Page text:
Hornbeams are hardwood trees in the flowering plant genus Carpinus in the birch family Betulaceae. The 30–species occur across much of the temperate regions of the northern hemisphere. Een andere afbeelding melden Meld de aanstootgevende afbeelding. Hornbeam is a broadleaf tree native to the south of the UK.
Learn how to identify this tree , the wildlife it supports and threats, like Phytophthora, it faces.
The hornbeam tree info in this article will help you decide whether the tree is right for you, and tell you how to care for it. An attractive, densely branche columnar tree when young, aging into a stately, broad cone shape with handsome, flute gray bark. Distinctive, dark green foliage turns yellow-orange in fall.
Plant in groups as a screen or windbreak, or use as a specimen in a narrow yard or street side. Takes well to hard pruning as a . New leaves emerge reddish-purple, changing to dark green, then turn yellow to orange-red in the fall, offering a kaleidoscope of color throughout the year. European hornbeam , Carpinus betulus.
Carpinus is Latin for “ hornbeam ;” betulus means “birch-like” because the tree looks similar to a birch tree. Another name is common hornbeam. The leaves will also change colors in the fall.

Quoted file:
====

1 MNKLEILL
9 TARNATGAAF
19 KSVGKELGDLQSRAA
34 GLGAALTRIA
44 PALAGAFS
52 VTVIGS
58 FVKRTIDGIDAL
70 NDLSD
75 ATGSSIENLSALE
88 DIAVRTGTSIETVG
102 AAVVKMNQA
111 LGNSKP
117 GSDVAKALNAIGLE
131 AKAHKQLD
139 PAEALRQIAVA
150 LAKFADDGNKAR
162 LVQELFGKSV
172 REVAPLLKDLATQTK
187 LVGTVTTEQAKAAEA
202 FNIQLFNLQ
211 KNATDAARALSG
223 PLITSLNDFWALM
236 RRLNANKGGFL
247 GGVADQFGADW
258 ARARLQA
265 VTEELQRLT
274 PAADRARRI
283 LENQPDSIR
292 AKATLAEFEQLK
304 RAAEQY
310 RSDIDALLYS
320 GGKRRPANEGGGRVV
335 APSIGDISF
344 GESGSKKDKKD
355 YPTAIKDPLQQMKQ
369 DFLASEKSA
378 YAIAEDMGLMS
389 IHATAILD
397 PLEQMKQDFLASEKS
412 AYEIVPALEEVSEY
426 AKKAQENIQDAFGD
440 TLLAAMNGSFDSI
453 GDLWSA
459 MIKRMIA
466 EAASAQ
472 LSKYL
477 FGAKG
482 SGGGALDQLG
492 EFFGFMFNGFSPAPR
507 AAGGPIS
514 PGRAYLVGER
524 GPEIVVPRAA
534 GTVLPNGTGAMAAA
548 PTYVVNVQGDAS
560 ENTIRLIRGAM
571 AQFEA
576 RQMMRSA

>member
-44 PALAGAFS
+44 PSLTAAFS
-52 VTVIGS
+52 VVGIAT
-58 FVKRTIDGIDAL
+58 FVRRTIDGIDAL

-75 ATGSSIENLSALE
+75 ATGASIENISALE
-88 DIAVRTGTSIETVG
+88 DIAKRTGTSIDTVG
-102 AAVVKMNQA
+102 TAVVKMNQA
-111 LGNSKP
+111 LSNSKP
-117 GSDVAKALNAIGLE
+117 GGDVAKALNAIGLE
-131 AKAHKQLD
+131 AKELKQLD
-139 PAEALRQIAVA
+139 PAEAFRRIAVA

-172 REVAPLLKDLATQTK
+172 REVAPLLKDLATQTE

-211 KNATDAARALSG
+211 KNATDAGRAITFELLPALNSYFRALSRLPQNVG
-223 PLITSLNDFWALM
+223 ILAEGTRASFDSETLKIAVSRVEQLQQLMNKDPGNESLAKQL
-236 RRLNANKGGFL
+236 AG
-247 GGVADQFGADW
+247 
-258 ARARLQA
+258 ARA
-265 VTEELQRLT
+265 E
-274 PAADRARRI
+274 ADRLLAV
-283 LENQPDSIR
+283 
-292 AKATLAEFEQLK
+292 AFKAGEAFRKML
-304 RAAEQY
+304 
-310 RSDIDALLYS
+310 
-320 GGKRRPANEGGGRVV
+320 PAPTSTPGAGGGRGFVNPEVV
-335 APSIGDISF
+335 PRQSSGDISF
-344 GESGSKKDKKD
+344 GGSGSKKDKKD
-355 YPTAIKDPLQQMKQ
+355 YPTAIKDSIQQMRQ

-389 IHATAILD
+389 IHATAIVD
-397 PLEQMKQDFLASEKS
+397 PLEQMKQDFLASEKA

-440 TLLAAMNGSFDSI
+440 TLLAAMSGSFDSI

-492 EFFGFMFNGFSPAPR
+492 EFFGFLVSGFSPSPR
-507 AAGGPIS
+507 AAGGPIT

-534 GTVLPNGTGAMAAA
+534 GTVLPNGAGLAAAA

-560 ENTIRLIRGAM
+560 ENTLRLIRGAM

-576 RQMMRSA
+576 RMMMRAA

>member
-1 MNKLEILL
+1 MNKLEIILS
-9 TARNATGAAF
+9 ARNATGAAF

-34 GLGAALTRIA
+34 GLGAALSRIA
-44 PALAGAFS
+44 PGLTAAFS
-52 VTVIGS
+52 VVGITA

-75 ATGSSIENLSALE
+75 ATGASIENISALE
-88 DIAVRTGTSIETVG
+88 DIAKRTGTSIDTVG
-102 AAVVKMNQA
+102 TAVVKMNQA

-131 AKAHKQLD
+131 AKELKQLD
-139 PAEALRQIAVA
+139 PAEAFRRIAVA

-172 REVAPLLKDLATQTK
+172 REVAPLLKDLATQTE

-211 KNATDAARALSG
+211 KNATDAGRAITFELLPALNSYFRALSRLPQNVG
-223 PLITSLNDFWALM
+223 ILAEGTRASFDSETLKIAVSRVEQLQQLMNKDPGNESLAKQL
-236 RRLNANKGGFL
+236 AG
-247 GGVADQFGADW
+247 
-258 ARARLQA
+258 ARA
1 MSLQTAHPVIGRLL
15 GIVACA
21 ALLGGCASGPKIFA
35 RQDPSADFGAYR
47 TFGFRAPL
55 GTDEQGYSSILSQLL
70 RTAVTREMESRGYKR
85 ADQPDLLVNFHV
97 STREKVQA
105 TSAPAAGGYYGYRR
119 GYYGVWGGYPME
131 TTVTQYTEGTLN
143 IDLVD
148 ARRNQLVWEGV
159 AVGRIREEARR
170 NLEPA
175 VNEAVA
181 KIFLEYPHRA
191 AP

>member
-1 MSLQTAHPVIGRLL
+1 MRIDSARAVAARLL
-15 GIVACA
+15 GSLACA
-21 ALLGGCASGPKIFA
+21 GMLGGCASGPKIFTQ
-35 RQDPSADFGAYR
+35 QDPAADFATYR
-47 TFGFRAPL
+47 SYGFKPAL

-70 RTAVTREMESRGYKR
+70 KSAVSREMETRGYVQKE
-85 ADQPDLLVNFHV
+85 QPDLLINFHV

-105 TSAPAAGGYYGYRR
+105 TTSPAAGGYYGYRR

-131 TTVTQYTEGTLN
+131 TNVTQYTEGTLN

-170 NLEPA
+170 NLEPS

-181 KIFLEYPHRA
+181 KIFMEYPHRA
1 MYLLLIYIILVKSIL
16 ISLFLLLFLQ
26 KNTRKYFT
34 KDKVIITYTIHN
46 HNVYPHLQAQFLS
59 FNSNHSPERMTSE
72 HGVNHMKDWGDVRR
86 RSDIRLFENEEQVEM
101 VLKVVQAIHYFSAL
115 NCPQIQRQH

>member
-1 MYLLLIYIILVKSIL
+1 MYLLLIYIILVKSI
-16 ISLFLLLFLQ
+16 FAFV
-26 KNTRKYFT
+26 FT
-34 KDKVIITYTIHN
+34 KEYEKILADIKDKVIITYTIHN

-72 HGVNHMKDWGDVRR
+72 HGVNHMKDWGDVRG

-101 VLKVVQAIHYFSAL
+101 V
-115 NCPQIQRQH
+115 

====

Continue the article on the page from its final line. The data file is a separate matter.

Latin Name: The scientific name for this tree species is Carpinus caroliniana. It is part of the Betulaceae (birch) . The trunk and branches of this tree have ridges that look like muscles. It will tolerate flooding. A tree with a maximum height of 25m (80ft) though often less, it is upright when young but eventually forms a . Not to be confused with hophornbeam, hornbeam or “musclewood” is so named because of its distinct bark – smooth, bluish-gray with a muscle-like surface. Hornbeams are small trees with fine textured or “feathery” leaves, adding delight to any yard or garden.
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The Hornbean or Carpinus betulus belongs to the birch, hazel and alder family (Betulaceae). Hornbeams are often to be found on clay soils through the South East (growing to a height of 20M), common in places like the Epping and Hainault Forests. The tree provides a habitat for the larvae (caterpillar stage) of .
It will grow with an attractive open habit in total shade , but be dense in full sun. The muscle-like bark is smooth, gray, and fluted. Ironwood has a slow growth rate and is reportedly difficult to transplant from a field .